Thanks to actor Sacha Baron Cohen's scorching sendup of Kazakhstan in Borat, the Central Asian republic has become something of a global laughingstock. Yet if you ask Western technology giants how they regard Kazakhstan and dozens of other so-called emerging markets, you won't hear much giggling. In fact, as tech markets mature in the U.S. and Europe, outposts in all sorts of global backwaters are delivering a powerful dose of growth.
Consider this fact: Kazakh carrier JV KazakhTelecom chose networking giant Cisco Systems Inc. (CSCO ) in July to upgrade its national broadband networks. The thought of Kazakhs surfing the Net at lightning speeds may come as a surprise to some. But Cisco is banking on such deals. It expects sales in emerging markets to explode from $2.5 billion last year to $10 billion in 2010, which would be about 20% of its business, say analysts. Dozens of developing countries—many flush with oil-related cash—are snapping up everything from routers to fancy telepresence video gear. "We're not selling low-tech cheap. These countries are looking to leapfrog the West," says Paul Mountford, president of Cisco's Emerging Markets Theater.
The global outlook is bright for other Western tech giants as well. Emerging markets boosted quarterly earnings announced last week at Microsoft (MSFT ), IBM (IBM ), SAP (SAP ), and BlackBerry maker Research in Motion (RIMM ). SAP, the German software maker, said sales in the so-called BRIC countries—Brazil, Russia, India, and China—grew at 2 1/2 times its overall corporate growth rate of 10%. Meanwhile, IBM's BRIC sales increased 32%. Russia vaulted by an astounding 52%. India grew by 45%. And the company's overall BRIC growth rate is actually accelerating. Other markets in Eastern Europe, Southeast Asia, and the Middle East are adding big growth numbers for the tech giants as well. "These economies are reaching a point where they're large enough to make a difference," says Stephen Minton, an analyst for market researcher IDC.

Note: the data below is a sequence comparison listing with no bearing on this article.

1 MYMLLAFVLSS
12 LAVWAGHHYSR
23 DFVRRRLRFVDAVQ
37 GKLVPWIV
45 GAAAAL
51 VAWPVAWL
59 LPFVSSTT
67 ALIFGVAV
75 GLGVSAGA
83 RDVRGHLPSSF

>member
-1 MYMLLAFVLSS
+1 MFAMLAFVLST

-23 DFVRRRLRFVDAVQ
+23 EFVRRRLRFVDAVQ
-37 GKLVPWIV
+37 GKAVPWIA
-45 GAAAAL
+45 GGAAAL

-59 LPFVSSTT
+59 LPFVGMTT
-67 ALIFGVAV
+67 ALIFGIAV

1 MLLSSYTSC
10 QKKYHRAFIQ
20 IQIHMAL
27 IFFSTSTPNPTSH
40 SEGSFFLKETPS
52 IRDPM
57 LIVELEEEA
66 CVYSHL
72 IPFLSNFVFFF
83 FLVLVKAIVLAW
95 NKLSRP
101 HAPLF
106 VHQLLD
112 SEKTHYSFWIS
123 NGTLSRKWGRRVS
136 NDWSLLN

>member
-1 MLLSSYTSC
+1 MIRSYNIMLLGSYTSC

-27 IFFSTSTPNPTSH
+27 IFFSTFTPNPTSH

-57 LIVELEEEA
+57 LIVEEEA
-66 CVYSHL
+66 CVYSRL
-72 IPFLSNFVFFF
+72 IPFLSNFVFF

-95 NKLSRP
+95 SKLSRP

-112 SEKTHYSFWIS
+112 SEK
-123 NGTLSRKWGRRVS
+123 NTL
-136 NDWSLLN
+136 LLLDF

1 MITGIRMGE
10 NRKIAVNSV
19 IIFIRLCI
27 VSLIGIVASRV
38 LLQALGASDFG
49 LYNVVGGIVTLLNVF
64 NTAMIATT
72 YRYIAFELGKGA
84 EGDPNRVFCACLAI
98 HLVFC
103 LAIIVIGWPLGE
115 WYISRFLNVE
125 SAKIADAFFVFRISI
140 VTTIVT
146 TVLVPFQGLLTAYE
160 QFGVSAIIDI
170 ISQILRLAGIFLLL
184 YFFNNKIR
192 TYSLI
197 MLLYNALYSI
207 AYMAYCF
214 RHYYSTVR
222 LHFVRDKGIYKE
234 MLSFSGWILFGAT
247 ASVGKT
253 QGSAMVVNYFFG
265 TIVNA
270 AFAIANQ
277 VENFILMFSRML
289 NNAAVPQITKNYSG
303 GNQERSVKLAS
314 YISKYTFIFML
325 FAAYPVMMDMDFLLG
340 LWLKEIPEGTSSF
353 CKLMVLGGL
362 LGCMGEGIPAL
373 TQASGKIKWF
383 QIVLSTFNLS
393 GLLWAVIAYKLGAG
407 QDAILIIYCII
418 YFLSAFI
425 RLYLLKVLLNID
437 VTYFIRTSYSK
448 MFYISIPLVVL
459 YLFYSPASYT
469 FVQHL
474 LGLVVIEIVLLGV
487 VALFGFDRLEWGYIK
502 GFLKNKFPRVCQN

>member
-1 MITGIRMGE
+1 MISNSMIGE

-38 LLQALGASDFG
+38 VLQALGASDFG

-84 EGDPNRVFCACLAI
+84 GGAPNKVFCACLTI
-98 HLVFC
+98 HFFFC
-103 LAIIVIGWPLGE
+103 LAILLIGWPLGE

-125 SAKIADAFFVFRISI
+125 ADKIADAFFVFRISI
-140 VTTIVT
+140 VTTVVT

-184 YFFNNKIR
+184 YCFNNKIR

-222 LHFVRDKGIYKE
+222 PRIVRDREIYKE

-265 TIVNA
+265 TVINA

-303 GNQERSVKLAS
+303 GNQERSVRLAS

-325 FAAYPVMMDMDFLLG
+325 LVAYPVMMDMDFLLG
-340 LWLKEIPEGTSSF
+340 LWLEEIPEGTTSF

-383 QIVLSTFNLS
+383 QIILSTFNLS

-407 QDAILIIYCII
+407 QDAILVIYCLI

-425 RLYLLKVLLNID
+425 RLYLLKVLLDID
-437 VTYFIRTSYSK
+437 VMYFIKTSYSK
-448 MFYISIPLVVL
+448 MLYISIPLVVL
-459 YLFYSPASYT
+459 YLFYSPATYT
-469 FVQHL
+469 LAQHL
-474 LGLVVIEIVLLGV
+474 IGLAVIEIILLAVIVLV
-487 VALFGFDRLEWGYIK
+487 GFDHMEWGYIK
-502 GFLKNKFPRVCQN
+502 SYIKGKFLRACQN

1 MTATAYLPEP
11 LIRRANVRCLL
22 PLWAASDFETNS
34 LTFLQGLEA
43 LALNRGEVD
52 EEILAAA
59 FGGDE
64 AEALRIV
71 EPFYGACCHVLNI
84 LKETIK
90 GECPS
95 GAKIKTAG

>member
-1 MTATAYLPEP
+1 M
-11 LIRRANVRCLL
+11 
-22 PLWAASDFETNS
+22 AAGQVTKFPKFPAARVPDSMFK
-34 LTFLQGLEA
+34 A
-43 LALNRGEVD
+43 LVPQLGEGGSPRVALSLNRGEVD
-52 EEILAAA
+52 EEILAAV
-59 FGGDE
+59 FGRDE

Tech's sudden fixation on countries that were afterthoughts a decade ago is no mystery. Overall tech sales growth in the U.S. is expected to come in at just 6% this year, according to IDC. Western Europe and Japan are even more sluggish, growing at 5% and 2%, respectively. For double-digit growth, tech companies must look elsewhere. IDC expects India to grow at 25%, Russia at 17%, and China at 16%. Among the smaller markets, it pegs Turkey at 27%, Venezuela at 16%, and Saudi Arabia at 13%.
The biggest winners in the emerging markets are some of tech's most prominent blue chips, from IBM and HP to Cisco and SAP. They've been investing in these areas for years, sticking around through lean times. IBM, for example, sank $2 billion between 2004 and 2006 into developing India as a market and a global talent pool, and has pledged to spend another $6 billion over the next several years. It's also making huge investments in Latin America. "Others leave. That gives us an advantage when countries turn around," says Marc Lautenbach, general manager for IBM's Americas region. The downside: They take hits when boisterous emerging markets cool or crash. It's part of the game.
Even when markets are bubbling, some blue chips struggle. For instance, Dell Inc.'s (DELL ) preferred method of selling via phone or Internet doesn't always travel well. It's one of the reasons Dell is on the skids. But the computer giant has been learning from its mistakes. Dell now sells to consumers through stores in Mexico. And through much of the rest of Latin America, the company is hawking its gear on traveling shows. It may sound retro, or like a page from Gabriel García Márquez. But if putting on traveling shows wins business in booming developing markets, why stay home?
By Steve Hamm with Peter Burrows and Louise Lee in San Mateo, Calif., and Jessica Silver-Greenberg in New York